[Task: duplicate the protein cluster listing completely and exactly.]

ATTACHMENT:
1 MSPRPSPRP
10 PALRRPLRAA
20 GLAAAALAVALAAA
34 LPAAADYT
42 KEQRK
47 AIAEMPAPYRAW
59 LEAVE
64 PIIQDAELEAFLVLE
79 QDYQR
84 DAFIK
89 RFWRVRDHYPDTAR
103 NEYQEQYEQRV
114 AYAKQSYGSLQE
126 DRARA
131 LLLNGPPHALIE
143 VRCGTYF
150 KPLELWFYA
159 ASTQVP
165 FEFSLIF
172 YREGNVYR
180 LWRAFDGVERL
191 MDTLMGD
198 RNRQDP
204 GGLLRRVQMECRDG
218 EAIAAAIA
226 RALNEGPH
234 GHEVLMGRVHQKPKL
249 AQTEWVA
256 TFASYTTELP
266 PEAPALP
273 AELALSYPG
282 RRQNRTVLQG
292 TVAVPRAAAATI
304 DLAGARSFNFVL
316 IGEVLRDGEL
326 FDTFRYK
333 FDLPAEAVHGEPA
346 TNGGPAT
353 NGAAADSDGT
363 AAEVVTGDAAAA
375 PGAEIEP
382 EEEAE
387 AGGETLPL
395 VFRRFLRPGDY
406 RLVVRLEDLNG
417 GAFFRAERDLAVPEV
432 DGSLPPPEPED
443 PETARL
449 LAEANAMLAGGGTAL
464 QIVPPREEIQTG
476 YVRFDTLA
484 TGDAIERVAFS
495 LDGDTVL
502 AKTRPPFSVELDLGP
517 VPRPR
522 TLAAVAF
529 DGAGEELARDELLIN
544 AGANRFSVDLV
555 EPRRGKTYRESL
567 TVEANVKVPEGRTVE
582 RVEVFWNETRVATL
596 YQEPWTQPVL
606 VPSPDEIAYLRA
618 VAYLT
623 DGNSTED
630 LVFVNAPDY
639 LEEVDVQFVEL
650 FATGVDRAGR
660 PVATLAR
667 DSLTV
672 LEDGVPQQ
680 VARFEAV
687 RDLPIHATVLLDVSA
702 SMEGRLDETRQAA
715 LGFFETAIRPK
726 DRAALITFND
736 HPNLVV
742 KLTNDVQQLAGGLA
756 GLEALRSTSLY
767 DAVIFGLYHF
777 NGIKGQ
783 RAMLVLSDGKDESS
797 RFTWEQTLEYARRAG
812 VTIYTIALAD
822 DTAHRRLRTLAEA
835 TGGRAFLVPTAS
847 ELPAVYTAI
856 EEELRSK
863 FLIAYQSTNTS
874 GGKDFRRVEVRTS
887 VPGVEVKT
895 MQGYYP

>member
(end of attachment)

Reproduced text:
1 MSPRPSPRP
10 PALRRPLRAA
20 GLAAAALAVALAAA
34 LPAAADYT
42 KEQRK
47 AIAEMPAPYRAW
59 LEAVE
64 PIIQDAELEAFLVLE
79 QDYQR
84 DAFIK
89 RFWRVRDHYPDTAR
103 NEYQEQYEQRV
114 AYAKQSYGSLQE
126 DRARA
131 LLLNGPPHALIE
143 VRCGTYF
150 KPLELWFYA
159 ASTQVP
165 FEFSLIF
172 YREGNVYR
180 LWRAFDGVERL
191 MDTLMGD
198 RNRQDP
204 GGLLRRVQMECRDG
218 EAIAAAIA
226 RALNEGPH
234 GHEVLMGRVHQKPKL
249 AQTEWVA
256 TFASYTTELP
266 PEAPALP
273 AELALSYPG
282 RRQNRTVLQG
292 TVAVPRAAAATI
304 DLAGARSFNFVL
316 IGEVLRDGEL
326 FDTFRYK
333 FDLPAEAVHGEPA
346 TNGGPAT
353 NGAAADSDGT
363 AAEVVTGDAAAA
375 PGAEIEP
382 EEEAE
387 AGGETLPL
395 VFRRFLRPGDY
406 RLVVRLEDLNG
417 GAFFRAERDLAVPEV
432 DGSLPPPEPED
443 PETARL
449 LAEANAMLAGGGTAL
464 QIVPPREEIQTG
476 YVRFDTLA
484 TGDAIERVAFS
495 LDGDTVL
502 AKTRPPFSVELDLGP
517 VPRPR
522 TLAAVAF
529 DGAGEELARDELLIN
544 AGANRFSVDLV
555 EPRRGKTYRESL
567 TVEANVKVPEGRTVE
582 RVEVFWNETRVATL
596 YQEPWTQPVL
606 VPSPDEIAYLRA
618 VAYLT
623 DGNSTED
630 LVFVNAPDY
639 LEEVDVQFVEL
650 FATGVDRAGR
660 PVATLAR
667 DSLTV
672 LEDGVPQQ
680 VARFEAV
687 RDLPIHATVLLDVSA
702 SMEGRLDETRQAA
715 LGFFETAIRPK
726 DRAALITFND
736 HPNLVV
742 KLTNDVQQLAGGLA
756 GLEALRSTSLY
767 DAVIFGLYHF
777 NGIKGQ
783 RAMLVLSDGKDESS
797 RFTWEQTLEYARRAG
812 VTIYTIALAD
822 DTAHRRLRTLAEA
835 TGGRAFLVPTAS
847 ELPAVYTAI
856 EEELRSK
863 FLIAYQSTNTS
874 GGKDFRRVEVRTS
887 VPGVEVKT
895 MQGYYP

>member